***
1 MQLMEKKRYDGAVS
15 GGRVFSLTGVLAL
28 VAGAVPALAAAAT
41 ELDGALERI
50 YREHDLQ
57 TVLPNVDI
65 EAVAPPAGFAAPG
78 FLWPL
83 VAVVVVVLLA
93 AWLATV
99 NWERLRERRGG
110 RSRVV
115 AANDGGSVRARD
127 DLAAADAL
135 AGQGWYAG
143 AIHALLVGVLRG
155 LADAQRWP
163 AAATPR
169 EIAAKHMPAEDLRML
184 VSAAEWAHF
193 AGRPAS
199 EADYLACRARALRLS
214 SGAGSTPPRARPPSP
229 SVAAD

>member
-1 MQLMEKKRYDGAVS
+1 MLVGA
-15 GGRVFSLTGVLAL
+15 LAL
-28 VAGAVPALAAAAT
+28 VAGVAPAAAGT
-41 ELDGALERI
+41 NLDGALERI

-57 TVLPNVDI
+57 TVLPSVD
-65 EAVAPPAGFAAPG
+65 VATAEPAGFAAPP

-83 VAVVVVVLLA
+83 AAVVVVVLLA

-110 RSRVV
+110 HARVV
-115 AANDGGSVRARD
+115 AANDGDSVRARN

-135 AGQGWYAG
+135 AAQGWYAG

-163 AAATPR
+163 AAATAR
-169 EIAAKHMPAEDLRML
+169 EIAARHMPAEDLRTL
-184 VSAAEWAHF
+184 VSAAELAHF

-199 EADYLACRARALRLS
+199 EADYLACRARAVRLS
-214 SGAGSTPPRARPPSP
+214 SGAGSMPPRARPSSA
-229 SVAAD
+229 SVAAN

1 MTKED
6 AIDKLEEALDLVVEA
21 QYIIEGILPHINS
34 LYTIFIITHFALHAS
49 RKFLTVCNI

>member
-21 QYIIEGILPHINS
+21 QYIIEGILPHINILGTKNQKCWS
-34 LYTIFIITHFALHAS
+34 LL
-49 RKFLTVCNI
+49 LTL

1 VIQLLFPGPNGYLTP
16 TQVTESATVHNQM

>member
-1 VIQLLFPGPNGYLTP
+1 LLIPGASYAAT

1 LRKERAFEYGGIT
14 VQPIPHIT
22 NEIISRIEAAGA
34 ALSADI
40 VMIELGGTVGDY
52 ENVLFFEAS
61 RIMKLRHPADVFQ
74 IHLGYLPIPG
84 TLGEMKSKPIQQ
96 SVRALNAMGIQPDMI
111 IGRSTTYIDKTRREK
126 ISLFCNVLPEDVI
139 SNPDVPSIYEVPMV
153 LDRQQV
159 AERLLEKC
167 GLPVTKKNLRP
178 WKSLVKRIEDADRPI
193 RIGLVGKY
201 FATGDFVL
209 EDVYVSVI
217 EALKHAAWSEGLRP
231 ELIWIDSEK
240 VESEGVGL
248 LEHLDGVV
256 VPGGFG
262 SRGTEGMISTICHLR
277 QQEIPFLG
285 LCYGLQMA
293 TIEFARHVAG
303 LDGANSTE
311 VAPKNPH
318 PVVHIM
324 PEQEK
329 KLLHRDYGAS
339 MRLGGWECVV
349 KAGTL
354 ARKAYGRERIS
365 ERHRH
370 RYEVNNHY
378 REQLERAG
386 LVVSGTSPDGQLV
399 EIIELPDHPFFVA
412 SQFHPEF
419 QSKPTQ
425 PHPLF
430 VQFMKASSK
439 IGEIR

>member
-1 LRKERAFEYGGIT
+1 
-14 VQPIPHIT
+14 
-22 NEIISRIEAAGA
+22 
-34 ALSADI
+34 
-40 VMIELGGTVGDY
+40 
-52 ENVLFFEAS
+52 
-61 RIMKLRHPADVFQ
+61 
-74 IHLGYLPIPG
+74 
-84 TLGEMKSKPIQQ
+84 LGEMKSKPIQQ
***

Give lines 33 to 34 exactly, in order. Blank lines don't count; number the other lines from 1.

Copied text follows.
+41 NLDGALERI

-57 TVLPNVDI